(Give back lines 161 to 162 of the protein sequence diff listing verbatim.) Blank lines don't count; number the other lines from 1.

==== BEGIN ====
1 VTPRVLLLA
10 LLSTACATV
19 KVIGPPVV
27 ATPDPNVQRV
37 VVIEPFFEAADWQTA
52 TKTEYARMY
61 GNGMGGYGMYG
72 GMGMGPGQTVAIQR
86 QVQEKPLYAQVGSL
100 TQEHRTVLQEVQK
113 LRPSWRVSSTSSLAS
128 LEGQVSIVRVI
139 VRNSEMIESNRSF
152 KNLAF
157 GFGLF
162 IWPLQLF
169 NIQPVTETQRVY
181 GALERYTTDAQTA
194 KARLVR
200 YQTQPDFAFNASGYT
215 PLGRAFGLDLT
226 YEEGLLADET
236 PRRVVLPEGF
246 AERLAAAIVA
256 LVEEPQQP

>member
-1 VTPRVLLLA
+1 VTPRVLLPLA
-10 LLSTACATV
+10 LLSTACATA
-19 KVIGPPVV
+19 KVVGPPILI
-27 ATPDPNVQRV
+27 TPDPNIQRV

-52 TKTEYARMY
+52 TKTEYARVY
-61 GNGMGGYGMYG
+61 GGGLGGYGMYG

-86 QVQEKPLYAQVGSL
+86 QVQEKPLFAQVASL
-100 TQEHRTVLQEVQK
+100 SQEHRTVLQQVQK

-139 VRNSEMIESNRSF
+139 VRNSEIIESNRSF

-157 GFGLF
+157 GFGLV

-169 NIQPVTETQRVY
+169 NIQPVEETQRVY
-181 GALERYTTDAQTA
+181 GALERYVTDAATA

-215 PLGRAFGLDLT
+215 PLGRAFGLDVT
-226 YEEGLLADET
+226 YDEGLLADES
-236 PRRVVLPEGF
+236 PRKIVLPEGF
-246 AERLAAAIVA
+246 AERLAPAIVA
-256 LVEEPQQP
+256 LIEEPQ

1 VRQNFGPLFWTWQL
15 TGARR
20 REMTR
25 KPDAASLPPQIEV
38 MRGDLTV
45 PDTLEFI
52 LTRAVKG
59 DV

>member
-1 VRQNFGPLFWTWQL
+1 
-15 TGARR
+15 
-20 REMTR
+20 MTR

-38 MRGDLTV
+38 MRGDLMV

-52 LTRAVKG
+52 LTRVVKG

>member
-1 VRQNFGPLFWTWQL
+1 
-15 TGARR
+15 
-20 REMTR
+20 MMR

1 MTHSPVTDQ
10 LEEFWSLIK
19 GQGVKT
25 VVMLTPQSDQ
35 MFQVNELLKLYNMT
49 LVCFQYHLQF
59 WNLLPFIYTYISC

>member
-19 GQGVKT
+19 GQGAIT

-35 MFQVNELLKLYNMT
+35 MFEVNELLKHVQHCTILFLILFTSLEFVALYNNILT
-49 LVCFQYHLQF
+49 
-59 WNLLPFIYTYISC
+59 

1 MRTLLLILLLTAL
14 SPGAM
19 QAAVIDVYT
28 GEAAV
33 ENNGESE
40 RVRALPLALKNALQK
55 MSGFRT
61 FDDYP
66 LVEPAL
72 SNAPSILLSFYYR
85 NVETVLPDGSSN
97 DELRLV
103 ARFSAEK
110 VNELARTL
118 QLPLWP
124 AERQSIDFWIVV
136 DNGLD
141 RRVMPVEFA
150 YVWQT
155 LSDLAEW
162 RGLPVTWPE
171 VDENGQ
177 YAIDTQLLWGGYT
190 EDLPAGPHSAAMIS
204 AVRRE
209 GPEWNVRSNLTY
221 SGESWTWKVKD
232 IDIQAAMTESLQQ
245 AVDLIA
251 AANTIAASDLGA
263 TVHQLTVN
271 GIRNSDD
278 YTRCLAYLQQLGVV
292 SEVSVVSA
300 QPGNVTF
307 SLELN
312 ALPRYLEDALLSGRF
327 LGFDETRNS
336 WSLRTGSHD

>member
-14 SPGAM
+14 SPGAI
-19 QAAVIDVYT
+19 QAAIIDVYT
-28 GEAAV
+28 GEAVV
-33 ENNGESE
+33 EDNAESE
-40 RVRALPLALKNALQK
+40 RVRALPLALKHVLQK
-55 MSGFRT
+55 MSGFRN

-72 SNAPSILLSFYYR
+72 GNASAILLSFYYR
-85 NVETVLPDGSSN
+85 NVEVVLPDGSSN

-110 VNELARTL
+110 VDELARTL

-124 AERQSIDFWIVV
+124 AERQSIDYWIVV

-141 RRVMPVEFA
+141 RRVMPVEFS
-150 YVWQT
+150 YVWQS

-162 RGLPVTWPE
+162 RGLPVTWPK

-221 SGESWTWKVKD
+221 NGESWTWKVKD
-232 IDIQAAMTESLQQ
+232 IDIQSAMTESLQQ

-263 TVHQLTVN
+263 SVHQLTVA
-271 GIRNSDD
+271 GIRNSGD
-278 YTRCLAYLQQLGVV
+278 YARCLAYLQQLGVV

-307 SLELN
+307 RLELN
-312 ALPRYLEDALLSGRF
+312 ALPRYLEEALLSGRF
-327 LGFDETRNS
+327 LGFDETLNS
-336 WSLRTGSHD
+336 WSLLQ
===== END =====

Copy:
-124 AERQSIDFWIVV
+124 AERQSIDYWIVV